Bouncing breast simulator

Boing Boing: Bouncing breast simulator from sports-bra company Hope the title gotcha! Seriously, some site has a simulator of bouncing boobies during exercise - with and without various types of bras. You can dial in your breast size (I’ve forgotten mine!) and see it in action.

Wordpress Security Issues

Over on Neo Security Team, some guy whose Engrish is teh bom writes about supposed vulnerabilities within WordPress 2.0.1 and below. I’ll detail each of them, and how real I think they are. Firstly, all of them seem to be JavaScript related. That affects me, as I require JavaScript for commenting, which implies I want users to have JavaScript turned on. First potential issue:

‘name’ variable is not filtered when it’s assigned to ‘value’ on the <input> in the form when the comment it’s posted.

I’ll assume he means that when the comment is posted. Let us test that. Nope, this is not true. When using the normal comment posting form (i.e. the individual post page) all fields are stripped of HTML, except the Comment field (see below). In fact, this problem is no more or less serious than number 2, below. It is the same problem! This problem also exists for URL field, and possibly email field (although this is generally not shown in a blog comment, as it’s a bit of a Spam magnet.

Second potential issue:

‘comment’, this variable only filtered “ and ‘ chars, this makes possible to use < and >, thus this permit an attacker to inject any HTML (or script) code that he/she want but without any “ or ‘ character, this only happends if the user that post the comment it’s the admin (any registered kind of ‘user’).

I’ve confirmed this, even though it’s not really clear what this person is saying. If you post a comment, then all <script> tags are stripped. However, if you edit a comment, you can insert HTML. I think this is what the author means. Short answer - don’t allow other users to register. That is an absolute fix. Casual commenters cannot cause this bug. In fact, this trick could be used to great effect: the script would be run by an admin trying to delete the comment, too! Again, the best way to avoid these issues is to not allow people to register as users, as they then would not be able to edit comments. Incidentally, the fixes they suggest would either not fix the problem, or in fact remove the ability to have any HTML in any comments. Since I want people to be able to style their own comments, this is not acceptable. WordPress already has some method of filtering out ‘nasty’ HTML - lists, images and scripts are not allowed in comments, for instance. Surely these same filters can be used when an admin edits a comment, too? A much better solution!

Third issue:

Full path disclosure & Directory listing When I discovered this bug, I reported it to some pepople before public disclosure, I was noticed that this isn’t new and I decided to look why they haven’t patch this bug. As this bug it isn’t patched yet, I tryed to know why and I found something like this in their forum (I don’t know if the person that posted this was the admin but it gives the explanation): (Something like the following, it’s not textual). ‘… these bugs are caused by badly configured .ini file, it’s not a bug generated by the script so it cannot be accepted as a bug of WordPress…’. This is not an acceptable answer, if you think it is, a bug caused because of register_globals is Off it’s .ini fault and not the script, they have to be kidding, if they want to make good software, they have to make as far as the language can, to prevent all bugs. There’re multiple files that don’t check if they are been call directly. This is a problem because they expect that functions that the script is going to be called to be declared. This kind of bug it’s taken as a Low Risk bug, but it can help to future attacks.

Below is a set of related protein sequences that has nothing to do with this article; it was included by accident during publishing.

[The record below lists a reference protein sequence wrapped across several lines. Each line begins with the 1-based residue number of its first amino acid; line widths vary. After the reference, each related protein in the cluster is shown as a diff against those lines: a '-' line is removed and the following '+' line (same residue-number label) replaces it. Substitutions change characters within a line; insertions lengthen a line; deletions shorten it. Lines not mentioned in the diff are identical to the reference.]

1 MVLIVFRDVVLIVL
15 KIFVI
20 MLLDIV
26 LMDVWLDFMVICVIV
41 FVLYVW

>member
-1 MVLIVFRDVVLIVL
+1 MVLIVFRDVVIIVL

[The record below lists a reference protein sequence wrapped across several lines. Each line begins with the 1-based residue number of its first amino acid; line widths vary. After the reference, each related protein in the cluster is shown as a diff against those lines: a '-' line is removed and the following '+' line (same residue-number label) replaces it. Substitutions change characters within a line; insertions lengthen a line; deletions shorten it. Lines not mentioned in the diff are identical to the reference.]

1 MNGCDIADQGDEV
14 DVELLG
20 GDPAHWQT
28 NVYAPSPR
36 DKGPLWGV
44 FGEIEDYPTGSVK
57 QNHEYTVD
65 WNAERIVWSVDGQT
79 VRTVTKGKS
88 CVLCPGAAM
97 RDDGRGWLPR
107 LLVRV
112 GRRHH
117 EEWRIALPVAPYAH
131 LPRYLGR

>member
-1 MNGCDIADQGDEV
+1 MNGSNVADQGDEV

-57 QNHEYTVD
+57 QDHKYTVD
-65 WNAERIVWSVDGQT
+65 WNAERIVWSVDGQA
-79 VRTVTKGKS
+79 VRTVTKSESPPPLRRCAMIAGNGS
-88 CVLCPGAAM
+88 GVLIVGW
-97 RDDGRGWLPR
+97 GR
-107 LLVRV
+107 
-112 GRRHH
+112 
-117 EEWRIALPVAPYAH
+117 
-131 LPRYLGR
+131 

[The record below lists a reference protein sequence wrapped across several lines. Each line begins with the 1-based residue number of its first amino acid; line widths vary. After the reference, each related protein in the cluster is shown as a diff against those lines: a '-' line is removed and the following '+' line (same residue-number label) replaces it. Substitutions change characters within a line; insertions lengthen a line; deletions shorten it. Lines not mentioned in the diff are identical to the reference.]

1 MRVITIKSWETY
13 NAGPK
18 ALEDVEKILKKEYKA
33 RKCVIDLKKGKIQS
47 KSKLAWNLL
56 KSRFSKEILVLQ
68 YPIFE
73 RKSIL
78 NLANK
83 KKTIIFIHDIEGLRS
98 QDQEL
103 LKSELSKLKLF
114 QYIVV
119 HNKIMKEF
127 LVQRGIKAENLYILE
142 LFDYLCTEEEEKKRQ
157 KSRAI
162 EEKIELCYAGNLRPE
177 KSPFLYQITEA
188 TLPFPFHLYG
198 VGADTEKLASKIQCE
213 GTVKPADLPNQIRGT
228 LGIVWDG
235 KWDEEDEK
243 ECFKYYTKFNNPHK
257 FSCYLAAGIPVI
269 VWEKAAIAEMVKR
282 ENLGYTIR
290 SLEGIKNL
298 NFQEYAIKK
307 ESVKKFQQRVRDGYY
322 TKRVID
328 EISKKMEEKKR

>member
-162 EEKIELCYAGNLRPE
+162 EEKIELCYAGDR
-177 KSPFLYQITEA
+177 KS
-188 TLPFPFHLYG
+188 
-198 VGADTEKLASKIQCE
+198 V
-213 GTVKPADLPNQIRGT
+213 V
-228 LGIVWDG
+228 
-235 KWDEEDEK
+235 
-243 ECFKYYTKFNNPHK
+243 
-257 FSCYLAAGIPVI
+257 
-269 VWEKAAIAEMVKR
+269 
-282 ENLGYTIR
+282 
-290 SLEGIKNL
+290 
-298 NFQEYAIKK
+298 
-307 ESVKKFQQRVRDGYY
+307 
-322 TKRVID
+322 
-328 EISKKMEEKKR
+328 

This took me ages to figure out what they meant - apparently files can be accessed directly if you know the URL. For instance: http://www.victim.com/wordpress/wp-includes/ Actually, this is more of an http rewrite issue - and as such, specifically does not affect Blogsome. And even if it did, I’m not really sure it could do much harm. I might be wrong about that, but I’m almost certain that Blogsome is immune to this, since every URL that Blogsome serves from each blog doesn’t directly access the source files, but goes through the database.

Inventor Crashing: Access Violation

In one of the PC pools at work, I am getting some pretty serious Autodesk Inventor crashes. Basically, the error is occurring randomly, every couple of minutes or so. The temporary file that the crash reporting program wants to send to AutoDesk indicates that it is a read error in the same memory location each time:

1    <Exceptions>
2        <Exception code="C0000005" text="ACCESS_VIOLATION" address="0x77E7CA0B">
3            <AccessViolation type="Read" address="0DB33888"/>
4        </Exception>
5    </Exceptions>

It’s annoying the hell out of me - as it’s only happening in one pool, not the other. I don’t think it’s a licensing issue, as it seemed to happen a few times when I was the only user on the system, not just when there were twenty other users upstairs in another pool. Things I’m going to try:

  • Getting the software reinstalled. Each machine was ghosted from an image, so I’ll try a fresh installation.
  • Running without others using the other pool.

Dunno what else to do at this stage. Update: an even more impressive crash, this time with an extra dialog box:

State League Wrap Up

Me running (fast?)

TouchSA have put up a Wrap Up of the State League Grand Finals - the short news is that Scorpions, my region, won the Mixed and Womens, but not the Mens, and won the overall Regional Champions. And yes, that is a tasty photo of me running about as fast as I can manage nowadays.